With the United States declaring that it will end its combat mission in Iraq by the end of this year, experts say Baghdad must focus on building domestic strength after what many call an illegal military’s intervention in the region.
On July 26, following talks in Washington between US President Joe Biden and Iraqi Prime Minister Mustafa al-Kadhimi, an agreement was sealed to formally conclude the US combat mission in Iraq by the end of 2021, media reports have said.
US forces will continue to operate in Iraq beyond 2021, but only in an advisory role, according to Reuters.
Amid attacks on US interests in and near Iraq, the withdrawal of all US combat forces, estimated at 2,500, is again high on the agenda. When Kofi Annan was the United Nations secretary-general, he called the US war illegal and said it “was not in conformity with the UN Charter”.
Experts said the US presence has not only caused huge humanitarian losses to Iraqis, but has also done little to improve their situation since the US invaded in March 2003, based on false intelligence.
A study in 2013 by the Costs of War project of the Watson Institute for International Studies at Brown University has said that the cost of the US war in Iraq was more than US$1.7 trillion and that the US has not been held accountable.
Nagapushpa Devendra, an analyst at the Manohar Parrikar Institute for Defence Studies and Analyses in New Delhi, said the US military presence “has provoked more conflicts” between US troops and local armed forces, particularly after the Iranian General Qasem Soleimani was assassinated in Baghdad last year.
Though attacks on US forces are not new in Iraq, Devendra said, escalating violence in the region “would push the US to rethink its strategy”, including about Iran.
Jawaid Iqbal, a political science professor and chairman of the Department of West Asian and North African Studies at Aligarh Muslim University in India, said the attacks on US personnel are a product of US actions.
After the invasion, the US empowered a new Shiite political class that “disturbed the balance of power and led to waves of sectarian violence”, he said.
“The international repercussions of US interventionism include the birth of the Islamic State of Iraq and Syria and the conversion of Iraq into a battlefield of US-Iran conflict.”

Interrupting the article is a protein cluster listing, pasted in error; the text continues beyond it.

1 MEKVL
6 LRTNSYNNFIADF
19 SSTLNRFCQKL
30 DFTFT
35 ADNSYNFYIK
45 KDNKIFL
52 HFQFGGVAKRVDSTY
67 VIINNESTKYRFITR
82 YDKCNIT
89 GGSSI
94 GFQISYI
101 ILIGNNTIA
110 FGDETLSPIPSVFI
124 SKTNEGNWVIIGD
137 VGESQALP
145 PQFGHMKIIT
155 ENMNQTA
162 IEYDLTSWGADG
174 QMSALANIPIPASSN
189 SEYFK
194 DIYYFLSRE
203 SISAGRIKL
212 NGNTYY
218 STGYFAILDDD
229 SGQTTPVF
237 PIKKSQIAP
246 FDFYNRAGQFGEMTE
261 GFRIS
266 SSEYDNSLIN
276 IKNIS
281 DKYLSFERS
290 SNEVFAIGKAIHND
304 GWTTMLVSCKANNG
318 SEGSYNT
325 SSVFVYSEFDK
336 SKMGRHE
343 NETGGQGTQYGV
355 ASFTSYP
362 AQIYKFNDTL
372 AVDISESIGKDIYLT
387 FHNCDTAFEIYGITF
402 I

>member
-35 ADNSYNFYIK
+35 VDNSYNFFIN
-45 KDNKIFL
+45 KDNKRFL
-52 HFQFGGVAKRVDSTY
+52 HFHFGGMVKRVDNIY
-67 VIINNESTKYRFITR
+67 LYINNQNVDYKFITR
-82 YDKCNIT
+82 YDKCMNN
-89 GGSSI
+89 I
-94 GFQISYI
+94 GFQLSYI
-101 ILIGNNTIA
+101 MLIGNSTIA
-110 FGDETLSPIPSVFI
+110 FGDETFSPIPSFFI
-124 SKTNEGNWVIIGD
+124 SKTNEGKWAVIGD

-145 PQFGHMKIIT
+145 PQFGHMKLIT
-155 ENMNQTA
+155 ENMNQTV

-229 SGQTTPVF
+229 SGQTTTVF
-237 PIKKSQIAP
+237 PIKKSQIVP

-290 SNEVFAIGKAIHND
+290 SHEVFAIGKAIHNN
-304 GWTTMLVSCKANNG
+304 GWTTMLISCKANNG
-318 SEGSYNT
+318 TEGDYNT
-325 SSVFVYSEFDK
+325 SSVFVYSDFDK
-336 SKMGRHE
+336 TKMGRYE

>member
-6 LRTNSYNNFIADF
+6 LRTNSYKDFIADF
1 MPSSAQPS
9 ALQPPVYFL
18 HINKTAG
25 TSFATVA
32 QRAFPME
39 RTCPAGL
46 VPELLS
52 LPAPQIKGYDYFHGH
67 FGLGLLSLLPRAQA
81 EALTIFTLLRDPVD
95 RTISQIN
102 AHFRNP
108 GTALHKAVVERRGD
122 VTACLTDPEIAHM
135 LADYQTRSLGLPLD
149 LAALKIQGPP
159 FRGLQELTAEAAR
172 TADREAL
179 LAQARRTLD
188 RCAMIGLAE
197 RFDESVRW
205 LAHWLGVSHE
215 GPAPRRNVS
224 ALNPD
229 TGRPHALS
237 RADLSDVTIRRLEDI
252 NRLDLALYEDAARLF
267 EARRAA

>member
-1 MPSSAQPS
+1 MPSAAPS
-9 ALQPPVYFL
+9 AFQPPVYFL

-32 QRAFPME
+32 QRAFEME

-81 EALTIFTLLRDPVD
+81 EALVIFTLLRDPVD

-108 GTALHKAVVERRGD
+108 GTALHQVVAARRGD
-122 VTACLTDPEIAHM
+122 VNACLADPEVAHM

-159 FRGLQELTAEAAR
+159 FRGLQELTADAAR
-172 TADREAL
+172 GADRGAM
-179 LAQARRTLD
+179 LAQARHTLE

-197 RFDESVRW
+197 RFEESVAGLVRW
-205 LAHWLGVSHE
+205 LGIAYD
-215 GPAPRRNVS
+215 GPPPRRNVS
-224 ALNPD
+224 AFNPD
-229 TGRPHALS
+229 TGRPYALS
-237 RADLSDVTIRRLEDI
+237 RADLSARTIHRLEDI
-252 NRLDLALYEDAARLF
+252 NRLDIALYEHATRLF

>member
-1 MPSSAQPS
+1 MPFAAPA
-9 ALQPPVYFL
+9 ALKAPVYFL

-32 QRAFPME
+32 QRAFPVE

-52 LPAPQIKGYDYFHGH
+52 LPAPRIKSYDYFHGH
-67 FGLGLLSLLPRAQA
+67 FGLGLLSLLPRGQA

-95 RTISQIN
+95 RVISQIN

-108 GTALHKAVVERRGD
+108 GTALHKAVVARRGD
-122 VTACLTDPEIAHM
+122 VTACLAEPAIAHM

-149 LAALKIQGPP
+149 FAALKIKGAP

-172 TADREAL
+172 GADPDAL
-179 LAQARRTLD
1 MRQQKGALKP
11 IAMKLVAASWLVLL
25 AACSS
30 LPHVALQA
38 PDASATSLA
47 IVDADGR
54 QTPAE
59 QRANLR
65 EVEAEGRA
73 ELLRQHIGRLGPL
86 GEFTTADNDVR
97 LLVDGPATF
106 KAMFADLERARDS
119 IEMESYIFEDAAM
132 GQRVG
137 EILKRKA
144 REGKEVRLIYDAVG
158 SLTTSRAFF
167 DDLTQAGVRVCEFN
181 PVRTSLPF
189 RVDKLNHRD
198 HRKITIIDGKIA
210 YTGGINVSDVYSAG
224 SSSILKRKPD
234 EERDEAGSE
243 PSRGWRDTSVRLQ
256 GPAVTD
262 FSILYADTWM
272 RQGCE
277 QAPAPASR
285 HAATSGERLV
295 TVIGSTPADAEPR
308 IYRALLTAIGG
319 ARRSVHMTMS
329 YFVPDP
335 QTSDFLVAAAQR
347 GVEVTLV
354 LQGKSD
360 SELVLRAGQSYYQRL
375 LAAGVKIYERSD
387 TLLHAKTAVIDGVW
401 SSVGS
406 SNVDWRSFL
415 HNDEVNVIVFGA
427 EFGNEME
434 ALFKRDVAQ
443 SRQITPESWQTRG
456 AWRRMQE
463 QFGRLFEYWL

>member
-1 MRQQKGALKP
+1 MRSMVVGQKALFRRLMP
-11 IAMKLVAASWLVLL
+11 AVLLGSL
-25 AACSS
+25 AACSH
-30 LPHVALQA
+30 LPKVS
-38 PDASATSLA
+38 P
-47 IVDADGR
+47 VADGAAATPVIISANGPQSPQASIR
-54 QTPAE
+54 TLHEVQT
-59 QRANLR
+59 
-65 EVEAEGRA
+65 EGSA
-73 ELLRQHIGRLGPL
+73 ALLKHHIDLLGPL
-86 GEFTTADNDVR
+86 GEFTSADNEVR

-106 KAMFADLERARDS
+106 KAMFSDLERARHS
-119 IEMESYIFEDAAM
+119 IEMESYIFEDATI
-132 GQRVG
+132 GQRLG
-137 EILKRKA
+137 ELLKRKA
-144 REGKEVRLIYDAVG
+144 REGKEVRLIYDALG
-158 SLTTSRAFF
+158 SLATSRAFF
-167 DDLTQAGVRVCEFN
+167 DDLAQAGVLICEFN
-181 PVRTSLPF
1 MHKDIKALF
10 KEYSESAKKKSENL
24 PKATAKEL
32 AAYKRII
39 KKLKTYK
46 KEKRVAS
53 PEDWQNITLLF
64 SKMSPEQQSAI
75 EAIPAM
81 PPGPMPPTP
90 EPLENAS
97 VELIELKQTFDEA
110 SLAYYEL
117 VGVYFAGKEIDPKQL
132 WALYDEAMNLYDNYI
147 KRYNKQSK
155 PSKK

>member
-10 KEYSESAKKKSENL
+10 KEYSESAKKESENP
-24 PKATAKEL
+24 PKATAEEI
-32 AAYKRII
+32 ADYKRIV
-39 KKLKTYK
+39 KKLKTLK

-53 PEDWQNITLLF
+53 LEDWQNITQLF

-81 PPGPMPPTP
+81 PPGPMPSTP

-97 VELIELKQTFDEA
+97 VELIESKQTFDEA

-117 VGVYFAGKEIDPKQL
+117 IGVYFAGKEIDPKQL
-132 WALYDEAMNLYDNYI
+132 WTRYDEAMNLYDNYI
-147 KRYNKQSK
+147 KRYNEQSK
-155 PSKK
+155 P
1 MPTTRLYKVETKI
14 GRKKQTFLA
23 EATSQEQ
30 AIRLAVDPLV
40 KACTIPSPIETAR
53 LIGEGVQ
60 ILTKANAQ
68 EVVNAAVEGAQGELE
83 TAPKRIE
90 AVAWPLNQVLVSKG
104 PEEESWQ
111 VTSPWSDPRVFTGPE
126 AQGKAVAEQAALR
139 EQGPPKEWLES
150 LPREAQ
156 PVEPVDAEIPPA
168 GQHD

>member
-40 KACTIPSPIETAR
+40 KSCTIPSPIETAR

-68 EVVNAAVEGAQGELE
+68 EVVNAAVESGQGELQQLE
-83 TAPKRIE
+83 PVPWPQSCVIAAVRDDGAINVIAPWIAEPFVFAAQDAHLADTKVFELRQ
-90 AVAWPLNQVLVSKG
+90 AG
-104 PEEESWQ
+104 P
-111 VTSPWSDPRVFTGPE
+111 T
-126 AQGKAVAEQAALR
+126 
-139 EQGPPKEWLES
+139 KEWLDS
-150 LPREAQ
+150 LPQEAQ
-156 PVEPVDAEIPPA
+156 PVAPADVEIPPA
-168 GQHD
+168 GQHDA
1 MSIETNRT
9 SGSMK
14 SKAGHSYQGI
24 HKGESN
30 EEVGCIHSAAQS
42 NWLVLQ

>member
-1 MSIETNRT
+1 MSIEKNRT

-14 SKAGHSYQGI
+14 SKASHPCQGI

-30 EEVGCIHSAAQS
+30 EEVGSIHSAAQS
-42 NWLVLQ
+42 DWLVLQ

Arhama Siddiqa, a research fellow at the Institute of Strategic Studies Islamabad in Pakistan, said Iraq “has been suffering continuous setbacks” and that “decades of conflict amalgamated with neglect” has left public services in dire straits. The pandemic accompanied by an oil price slump “only made matters worse”.
Iraq’s GDP shrank 10.4 percent last year, according to the World Bank. The UN Office for the Coordination of Humanitarian Affairs estimates there are 1.2 million internally displaced persons and about 4 million people in need of humanitarian assistance in the country.
The US invasion caused power vacuums in the country, did not ensure fair distribution of policymaking powers and paved the way for third-party power play in Iraqi politics, Siddiqa said. This has led to a “dysfunctional political system driven predominately by vested interests and corruption”.
“Iraq is a case study of what happens when foreign powers decide to make a third country their playpen. The underlying concern is that once again political turmoil could pave the way for hard-liner militants to capitalize on.”
Leaders and communities in Iraq must “shed carpetbagger politics”, bar all foreign intervention, place the country’s interests at the forefront and work persistently to achieve domestic strength, Siddiqa said.
“If corrective measures are not taken, it will only drive the average person — whose only goal is to fulfill their basic needs — to seek refuge with extremists, further propagating an already existing vicious cycle.”
Sujata Ashwarya, an associate professor at the Centre for West Asian Studies at Jamia Millia Islamia University in New Delhi, said a formal announcement of troop withdrawal has met resistance from US Republicans, who have pressured Biden to launch a counteroffensive against militia attacks on US soldiers.
The Biden administration seeks to shift US attention away from disastrous Middle Eastern wars and toward managing adversarial relations with major countries, as well as resolving COVID-19, Ashwarya said.
HONG KONG NEWS